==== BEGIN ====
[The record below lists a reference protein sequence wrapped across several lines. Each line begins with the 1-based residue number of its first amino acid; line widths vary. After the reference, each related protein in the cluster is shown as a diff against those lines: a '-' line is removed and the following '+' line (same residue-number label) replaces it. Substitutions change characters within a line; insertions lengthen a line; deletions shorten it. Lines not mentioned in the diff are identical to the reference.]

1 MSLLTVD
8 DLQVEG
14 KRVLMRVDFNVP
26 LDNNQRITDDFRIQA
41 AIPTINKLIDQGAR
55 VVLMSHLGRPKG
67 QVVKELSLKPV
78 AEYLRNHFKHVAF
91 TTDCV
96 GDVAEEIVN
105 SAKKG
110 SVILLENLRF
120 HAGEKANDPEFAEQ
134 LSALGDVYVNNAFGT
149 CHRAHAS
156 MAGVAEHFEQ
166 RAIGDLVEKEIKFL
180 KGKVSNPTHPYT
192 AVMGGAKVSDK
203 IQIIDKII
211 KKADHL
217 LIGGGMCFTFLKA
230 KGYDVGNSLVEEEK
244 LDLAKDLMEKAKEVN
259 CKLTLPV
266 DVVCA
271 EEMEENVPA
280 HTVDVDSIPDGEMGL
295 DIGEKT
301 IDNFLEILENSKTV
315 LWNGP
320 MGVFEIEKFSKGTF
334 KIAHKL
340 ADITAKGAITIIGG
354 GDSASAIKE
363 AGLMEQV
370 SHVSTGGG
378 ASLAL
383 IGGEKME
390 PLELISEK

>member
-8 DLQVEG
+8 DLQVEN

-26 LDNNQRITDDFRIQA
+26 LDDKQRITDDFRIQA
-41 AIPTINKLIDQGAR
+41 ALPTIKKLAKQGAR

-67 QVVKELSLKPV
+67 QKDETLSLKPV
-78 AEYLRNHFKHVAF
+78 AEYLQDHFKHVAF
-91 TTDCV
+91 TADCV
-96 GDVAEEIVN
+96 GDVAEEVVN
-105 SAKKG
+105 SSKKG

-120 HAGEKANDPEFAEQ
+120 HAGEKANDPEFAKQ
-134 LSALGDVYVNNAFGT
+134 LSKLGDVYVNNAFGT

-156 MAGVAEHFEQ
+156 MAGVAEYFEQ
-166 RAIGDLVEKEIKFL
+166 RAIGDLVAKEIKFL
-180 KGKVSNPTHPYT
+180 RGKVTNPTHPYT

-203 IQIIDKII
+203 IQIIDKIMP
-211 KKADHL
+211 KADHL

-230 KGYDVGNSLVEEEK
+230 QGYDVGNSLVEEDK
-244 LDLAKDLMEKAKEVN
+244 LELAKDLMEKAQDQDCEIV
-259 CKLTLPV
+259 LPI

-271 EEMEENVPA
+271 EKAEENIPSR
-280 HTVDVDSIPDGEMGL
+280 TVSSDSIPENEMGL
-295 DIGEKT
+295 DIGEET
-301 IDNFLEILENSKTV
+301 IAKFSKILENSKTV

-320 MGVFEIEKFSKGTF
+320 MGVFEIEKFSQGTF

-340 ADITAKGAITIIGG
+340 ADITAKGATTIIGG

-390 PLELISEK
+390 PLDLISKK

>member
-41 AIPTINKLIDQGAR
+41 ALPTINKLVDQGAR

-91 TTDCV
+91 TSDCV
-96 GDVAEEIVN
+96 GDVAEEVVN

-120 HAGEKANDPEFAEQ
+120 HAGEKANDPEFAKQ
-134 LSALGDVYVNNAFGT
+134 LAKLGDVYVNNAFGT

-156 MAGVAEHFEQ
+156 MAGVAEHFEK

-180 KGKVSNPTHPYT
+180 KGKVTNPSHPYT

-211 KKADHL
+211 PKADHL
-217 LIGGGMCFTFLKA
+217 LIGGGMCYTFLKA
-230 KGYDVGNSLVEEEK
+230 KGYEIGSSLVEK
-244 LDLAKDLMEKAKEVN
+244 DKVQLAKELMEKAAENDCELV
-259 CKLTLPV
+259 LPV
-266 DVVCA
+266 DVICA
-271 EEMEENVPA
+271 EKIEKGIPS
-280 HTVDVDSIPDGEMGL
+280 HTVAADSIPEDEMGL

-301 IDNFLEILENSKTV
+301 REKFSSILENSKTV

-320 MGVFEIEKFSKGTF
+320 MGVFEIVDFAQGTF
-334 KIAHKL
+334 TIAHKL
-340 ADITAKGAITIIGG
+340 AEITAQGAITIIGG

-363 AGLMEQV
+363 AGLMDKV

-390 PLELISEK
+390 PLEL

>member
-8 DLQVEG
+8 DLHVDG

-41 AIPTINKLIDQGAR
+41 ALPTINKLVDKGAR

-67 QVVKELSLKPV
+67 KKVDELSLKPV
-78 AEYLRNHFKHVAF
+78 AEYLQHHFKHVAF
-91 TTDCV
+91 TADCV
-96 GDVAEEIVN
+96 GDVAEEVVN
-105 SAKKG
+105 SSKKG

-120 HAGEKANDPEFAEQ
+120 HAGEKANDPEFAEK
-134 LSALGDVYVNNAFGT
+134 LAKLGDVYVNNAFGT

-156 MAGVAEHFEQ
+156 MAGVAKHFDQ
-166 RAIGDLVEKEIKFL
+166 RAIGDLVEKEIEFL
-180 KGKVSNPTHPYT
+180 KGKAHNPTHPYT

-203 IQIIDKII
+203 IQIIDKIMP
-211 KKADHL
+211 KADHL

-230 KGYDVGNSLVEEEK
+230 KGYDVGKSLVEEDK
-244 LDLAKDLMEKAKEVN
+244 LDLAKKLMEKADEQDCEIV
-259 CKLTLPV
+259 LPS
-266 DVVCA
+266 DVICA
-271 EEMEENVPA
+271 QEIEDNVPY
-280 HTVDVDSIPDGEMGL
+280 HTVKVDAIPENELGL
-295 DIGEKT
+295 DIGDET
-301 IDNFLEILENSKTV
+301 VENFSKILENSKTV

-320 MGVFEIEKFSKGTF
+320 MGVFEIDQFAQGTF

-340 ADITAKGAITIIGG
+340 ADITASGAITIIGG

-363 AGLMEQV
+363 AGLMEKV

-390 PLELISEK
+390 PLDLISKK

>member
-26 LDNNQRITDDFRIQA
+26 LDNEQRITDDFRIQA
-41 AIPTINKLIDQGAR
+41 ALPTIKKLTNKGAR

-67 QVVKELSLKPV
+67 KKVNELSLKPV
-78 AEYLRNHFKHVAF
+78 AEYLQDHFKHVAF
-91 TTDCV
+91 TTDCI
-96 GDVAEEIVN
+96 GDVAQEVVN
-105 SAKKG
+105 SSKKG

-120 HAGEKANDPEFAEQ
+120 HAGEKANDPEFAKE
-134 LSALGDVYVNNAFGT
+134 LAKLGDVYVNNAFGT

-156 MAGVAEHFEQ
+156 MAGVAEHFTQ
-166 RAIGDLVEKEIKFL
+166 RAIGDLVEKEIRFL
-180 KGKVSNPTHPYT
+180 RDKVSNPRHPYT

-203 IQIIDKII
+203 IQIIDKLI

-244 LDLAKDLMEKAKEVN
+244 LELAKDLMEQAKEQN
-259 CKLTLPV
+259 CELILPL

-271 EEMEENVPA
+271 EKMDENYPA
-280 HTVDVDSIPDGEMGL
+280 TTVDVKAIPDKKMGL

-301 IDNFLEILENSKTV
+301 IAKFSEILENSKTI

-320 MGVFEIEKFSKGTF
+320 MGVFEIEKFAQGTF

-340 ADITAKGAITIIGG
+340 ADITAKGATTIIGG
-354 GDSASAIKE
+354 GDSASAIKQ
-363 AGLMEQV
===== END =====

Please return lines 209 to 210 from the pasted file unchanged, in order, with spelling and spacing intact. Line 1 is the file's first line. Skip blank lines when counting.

+156 MAGVAEHFTQ
-166 RAIGDLVEKEIKFL